Partnerships for Reform through Investigative Science and Math - PRISM

Hawaiʻi's Anchialine Ponds

A Hands-on Guide to Hawaiʻi’s anchialine pond habitat

Grade Level: Kindergarten

Purpose: This curriculum is designed to communicate:

  • How the anchialine ponds of Hawaiʻi are physically and biologically structured.
  • What the major natural and human induced impacts to the anchialine pond habitat are.
  • How we use science to study the anchialine pond habitat and manage the people and resource within the habitat.
  • How anchialine ponds are culturally important and who uses them.

Rationale: Anchialine ponds are one of Hawaiʻi’s most threatened ecosystems. There are about 700 known anchialine ponds in Hawaiʻi. Most Hawaiian anchialine ponds are in the youngest lava areas of the Big Island of Hawaiʻi and Maui. They exist in inland lava depressions near the shore and contain brackish (a mixture of freshwater and saltwater) water. Freshwater id fed to the ponds from ground water that moves downslope and from rainwater. Ocean water seeps into the ponds through underground crevices in the surrounding lava rock. Fresh ground water forms a cold freshwater lens floating on top of the warmer ocean water because freshwater is less dense than salt water. As ocean water level rises and falls with the tide, the salinity of the pond varies, exemplifying an ecosystem always in flux.

Common plants that grow within anchialine ponds include seaweeds, blue-green algae, and native grasses. Native plants such as pickleweed, sedges (makaloa), and herbs (ʻakulikuli) also grow around the edges of anchialine ponds. Damselflies, eels, crustaceans, mollusks, and fish such as mullet and gobies can be found in ponds that are closer to the ocean. Inland ponds are typically dominated by tiny, endemic shrimp called ʻopae ‘ula.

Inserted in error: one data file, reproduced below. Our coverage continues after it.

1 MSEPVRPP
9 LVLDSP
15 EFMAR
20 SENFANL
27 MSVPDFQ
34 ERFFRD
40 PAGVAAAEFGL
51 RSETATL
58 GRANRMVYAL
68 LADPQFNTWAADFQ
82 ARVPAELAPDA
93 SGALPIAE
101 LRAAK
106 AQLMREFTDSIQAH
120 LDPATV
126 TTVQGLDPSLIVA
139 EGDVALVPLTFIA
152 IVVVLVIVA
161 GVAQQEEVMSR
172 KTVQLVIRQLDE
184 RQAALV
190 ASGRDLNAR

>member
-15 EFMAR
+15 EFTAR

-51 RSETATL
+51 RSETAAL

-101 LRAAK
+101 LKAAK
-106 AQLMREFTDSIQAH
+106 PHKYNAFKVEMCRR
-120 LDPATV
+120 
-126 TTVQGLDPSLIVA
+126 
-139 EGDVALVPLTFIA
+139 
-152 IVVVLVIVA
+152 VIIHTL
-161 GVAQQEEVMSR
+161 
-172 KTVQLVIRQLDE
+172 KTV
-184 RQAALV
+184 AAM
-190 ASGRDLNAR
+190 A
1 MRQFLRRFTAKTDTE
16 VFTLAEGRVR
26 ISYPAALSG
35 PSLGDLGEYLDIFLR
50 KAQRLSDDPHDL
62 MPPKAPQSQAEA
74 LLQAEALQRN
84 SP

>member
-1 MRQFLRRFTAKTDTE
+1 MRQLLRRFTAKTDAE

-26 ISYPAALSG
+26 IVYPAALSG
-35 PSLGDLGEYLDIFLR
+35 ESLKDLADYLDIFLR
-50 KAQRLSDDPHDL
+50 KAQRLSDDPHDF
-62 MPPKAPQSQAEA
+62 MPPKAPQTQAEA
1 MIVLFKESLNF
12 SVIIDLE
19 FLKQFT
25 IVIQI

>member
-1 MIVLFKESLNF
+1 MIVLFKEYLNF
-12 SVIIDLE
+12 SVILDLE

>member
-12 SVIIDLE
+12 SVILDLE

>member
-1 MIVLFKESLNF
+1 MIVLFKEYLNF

This unit includes demonstrations of the physical properties of saltwater and freshwater via the scientific method, observations of live ʻopae ʻula in the classroom, and a visit to an anchialine pond to survey the flora-fauna. The lessons are inquiry-based with connections to art, reading, writing, and critical thinking throughout. The lessons stress both the biological and cultural importance of this ecosystem. It is estimated that 98% of anchialine ponds are no longer pristine and cannot support ʻopae ʻula. Therefore, lessons also facilitate discussions on the issues that threaten the ponds today, such as development and introduced species. These discussions bring students in touch with these systems to help preserve these fragile ecosystems.

Downloadable Lessons

This unit was created and piloted by Jackie Gaudioso, Bobby Hsu & Diane Duke